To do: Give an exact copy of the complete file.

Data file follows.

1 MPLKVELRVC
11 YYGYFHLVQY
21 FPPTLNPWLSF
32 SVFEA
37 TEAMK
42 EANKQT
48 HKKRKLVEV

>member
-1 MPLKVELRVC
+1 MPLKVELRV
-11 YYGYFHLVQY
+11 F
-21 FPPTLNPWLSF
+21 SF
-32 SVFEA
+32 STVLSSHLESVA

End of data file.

1 MPLKVELRVC
11 YYGYFHLVQY
21 FPPTLNPWLSF
32 SVFEA
37 TEAMK
42 EANKQT
48 HKKRKLVEV

>member
-1 MPLKVELRVC
+1 MPLKVELRV
-11 YYGYFHLVQY
+11 F
-21 FPPTLNPWLSF
+21 SF
-32 SVFEA
+32 STVLSSHLESVA